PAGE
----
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Reflecting on the qualitative methods that will be used in this thesis will give a particular steering point of the research. I focus primarily on the one to one interviews that will provide intimate knowledge of the participant’s own experience of sexting and intimacy online. Blackman & Commane (2011) notes that the researcher’s identity can be illustrate degrees of success if ‘their identity as researcher fades over time’. This can be understood as acceptance from the participant(s), which in turn should allow for more private information to be disclosed during an interview, as they will trust that I will receive the information they share with sensitivity and understanding. Ultimately, as Blackman & Commane (2011:231) suggests, “double reflexivity enables the researcher to demonstrate commitment in field work and write-up.” This reflexivity of the methods in which I will use to gather primary qualitative data will enable a greater understanding and provide a clear presentation of a variety of voices I wish to correctly portray anonymously though in accordance to the desire of the participant.

I intend to immerse myself into sensitive experiences of my participants in order to provide a ethnographic analysis of researcher and participant becoming interactively linked and therefore generating current research findings together, (Guba & Lincoln 1994). Maykut & Morehouse (1994) argue that through ethnographic research and full immersion of the researcher, the outcome of these studies is not the generalisation of results but deeper knowledge of experiences, shaped by the perspectives of participants who were selected for study. I will also particularly consider the reasons for those who do not wish to contribute voluntarily. My positionality as researcher inclines consideration of reflexivity: not only the method of participant selection for the study of intimate relations online but providing high consideration as to their reasons for participation in order to evaluate valid and trust worthy results.


I strongly consider sensitive research by carefully constructing the voices of a younger generation into the narrative of my dissertation though I am conscious not to reproduce duplicate knowledge that already exists. Therefore, I am demonstrating that I have an advanced awareness and respect for the voluntary voices of my research whilst still maintaining a deep commitment to the current theoretical frameworks and research that continue to occur of sexting and intimate relations online.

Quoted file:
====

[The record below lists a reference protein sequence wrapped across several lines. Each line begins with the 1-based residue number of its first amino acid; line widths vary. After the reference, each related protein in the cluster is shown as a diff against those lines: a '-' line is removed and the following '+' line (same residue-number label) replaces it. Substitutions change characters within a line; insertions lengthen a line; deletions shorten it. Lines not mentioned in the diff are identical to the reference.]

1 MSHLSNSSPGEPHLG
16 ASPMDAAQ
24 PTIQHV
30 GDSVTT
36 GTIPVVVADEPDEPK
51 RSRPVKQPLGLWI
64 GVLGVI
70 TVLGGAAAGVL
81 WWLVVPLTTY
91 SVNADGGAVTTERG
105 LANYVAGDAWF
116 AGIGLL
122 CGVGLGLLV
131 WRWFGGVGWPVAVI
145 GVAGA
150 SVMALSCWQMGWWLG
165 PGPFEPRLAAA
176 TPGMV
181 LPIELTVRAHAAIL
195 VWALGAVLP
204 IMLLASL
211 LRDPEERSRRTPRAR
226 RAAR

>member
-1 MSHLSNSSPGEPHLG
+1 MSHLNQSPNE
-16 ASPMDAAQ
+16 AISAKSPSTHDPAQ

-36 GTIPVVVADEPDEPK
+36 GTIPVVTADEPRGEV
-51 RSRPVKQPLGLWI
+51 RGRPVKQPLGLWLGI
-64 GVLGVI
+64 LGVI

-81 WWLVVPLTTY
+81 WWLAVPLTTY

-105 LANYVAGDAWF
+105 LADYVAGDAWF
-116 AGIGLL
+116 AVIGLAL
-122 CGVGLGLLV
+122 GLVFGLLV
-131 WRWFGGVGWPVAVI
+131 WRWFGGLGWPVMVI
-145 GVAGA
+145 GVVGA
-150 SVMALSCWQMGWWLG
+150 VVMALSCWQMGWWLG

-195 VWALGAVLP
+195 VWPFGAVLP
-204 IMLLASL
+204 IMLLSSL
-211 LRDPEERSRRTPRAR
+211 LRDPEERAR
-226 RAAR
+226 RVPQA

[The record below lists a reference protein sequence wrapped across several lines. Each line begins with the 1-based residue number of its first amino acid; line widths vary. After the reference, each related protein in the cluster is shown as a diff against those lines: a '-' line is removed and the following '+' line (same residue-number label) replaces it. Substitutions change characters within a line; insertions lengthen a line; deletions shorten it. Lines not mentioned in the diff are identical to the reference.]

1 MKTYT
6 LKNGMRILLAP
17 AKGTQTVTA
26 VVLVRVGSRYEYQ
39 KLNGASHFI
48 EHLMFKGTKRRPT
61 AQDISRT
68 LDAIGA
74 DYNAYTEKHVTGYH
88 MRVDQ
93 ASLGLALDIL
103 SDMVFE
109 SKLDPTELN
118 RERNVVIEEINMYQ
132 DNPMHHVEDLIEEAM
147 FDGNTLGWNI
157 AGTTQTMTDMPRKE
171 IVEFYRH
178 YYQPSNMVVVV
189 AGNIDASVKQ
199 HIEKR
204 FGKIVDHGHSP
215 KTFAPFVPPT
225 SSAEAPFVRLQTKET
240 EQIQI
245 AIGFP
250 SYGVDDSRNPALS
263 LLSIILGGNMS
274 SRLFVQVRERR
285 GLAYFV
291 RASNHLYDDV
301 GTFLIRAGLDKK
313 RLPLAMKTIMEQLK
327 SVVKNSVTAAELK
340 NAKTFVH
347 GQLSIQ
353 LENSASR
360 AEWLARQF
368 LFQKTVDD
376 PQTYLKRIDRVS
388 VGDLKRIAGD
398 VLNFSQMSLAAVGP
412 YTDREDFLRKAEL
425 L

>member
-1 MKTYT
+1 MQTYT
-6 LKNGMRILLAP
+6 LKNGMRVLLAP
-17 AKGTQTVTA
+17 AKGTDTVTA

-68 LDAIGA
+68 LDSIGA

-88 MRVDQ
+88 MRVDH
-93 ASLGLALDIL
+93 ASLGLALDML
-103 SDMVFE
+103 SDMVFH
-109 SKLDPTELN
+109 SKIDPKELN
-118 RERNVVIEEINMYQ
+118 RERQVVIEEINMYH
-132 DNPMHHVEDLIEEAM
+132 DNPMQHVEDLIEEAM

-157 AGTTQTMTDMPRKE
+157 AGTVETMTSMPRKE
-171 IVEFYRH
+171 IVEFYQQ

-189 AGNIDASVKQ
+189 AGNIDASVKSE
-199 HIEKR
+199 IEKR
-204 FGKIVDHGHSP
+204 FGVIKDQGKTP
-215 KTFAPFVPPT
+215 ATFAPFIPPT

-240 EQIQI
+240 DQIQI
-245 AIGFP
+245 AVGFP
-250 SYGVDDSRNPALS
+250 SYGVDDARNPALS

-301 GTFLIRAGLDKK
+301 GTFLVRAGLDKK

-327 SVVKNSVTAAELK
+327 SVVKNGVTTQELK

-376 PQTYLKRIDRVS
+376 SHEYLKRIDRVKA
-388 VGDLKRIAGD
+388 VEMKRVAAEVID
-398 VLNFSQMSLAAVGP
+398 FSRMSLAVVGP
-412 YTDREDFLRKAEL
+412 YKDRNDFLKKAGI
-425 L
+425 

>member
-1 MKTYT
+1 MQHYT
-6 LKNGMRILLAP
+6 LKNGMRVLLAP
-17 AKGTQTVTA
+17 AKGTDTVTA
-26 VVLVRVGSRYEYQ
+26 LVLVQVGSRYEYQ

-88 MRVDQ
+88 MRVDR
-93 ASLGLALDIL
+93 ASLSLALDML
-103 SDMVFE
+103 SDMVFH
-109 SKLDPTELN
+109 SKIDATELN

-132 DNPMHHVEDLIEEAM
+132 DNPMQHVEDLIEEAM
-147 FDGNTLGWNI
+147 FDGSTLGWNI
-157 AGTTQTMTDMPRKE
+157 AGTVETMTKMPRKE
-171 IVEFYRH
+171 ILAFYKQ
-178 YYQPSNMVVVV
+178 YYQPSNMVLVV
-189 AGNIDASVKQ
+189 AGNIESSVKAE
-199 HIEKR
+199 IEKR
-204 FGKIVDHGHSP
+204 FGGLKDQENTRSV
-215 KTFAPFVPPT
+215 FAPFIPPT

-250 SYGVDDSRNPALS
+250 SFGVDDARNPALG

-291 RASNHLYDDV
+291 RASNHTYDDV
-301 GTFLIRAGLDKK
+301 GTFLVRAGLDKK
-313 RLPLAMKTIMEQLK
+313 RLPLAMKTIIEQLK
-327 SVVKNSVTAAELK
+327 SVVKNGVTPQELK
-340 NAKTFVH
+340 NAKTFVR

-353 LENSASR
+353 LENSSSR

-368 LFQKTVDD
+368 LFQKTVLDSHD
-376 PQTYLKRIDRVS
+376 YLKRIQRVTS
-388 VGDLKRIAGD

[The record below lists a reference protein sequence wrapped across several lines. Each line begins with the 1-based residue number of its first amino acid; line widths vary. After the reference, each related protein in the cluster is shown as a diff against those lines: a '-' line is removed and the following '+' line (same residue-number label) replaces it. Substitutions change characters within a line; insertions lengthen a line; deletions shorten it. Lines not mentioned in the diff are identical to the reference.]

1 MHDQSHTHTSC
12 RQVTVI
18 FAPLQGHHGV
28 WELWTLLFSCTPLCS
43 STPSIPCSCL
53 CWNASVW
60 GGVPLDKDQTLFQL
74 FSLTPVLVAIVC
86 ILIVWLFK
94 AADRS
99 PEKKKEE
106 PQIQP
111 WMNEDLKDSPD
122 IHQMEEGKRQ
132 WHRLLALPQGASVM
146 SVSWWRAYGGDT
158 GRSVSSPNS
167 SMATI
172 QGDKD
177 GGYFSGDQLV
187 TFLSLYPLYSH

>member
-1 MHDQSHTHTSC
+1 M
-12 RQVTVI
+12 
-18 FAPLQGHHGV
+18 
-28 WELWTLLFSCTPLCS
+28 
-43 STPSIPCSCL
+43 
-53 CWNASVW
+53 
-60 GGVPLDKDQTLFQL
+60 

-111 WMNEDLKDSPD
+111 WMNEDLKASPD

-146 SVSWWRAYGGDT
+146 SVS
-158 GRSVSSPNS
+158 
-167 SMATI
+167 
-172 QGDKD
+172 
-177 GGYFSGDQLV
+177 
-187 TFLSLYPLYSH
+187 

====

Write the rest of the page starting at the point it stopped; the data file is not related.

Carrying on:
Wimpenny & Gass (2000) suggests that the researcher and participant are required, during interviews, to explore and acknowledge their own being in the world. Therefore, I can begin to predict that my participants and I, in order to prevent emotional distress, will be required to go through a reflective process in terms of actions and understanding of the primary aims behind conducting the research: not only is it topical and actively current within mediated news, but this research will engage in how technology has changed the method of communication of intimate relations and intend to benefit the understanding of emotional effects that could potentially become issues for masculinity within contemporary society. Johnson (2009) continues to expand Wimpenny & Grass (2000) via a modernised perspective: “…During regular intervals, the researcher is called to give considerable amount of thought to their own experiences and emotions and to explicitly reflect upon the ways in which their position relates to the issues being discussed” (2009:05). On the other hand, positivist social science researchers have argued that research had to be conducted objectively and that emotions were seen as irrational and or a contamination of the research project, according to Tillman-Healey (2001). However, I believe that this is due to the broad emotional dimension that can be brought to the researchers theoretical spectrum that may make it appear ‘contaminated’ because sensitive issues spark a number of various emotions, which potentially could be harmful to either researcher or participant. Ultimately, emotional reactions to intimate experiences to which we are exposed to are inevitable; though the method in which the research intends to deal with these reactions should remain to be sensitively conceived within the shaping of collective data. In addition to this, Bourne (1998) points out that as the researcher you could be exposing your participants to emotional distress, particularly females. Therefore, this acknowledgement can result in greater understanding of the research subject: enhancing the range of benefits mutually to researcher and participant. Reviewing this, it is in my interest to use a method shaped from Johnson (2009): to use a reflective account for both the participants and I in order to avoid either party being exposed to sensitive issues which could cause distress or emotional damage. This reflective account will result in allowing both researcher and participant to openly discuss private issues in order to help ease the interview process, sharing intimate experiences (Hochchild 1983) trust can be built.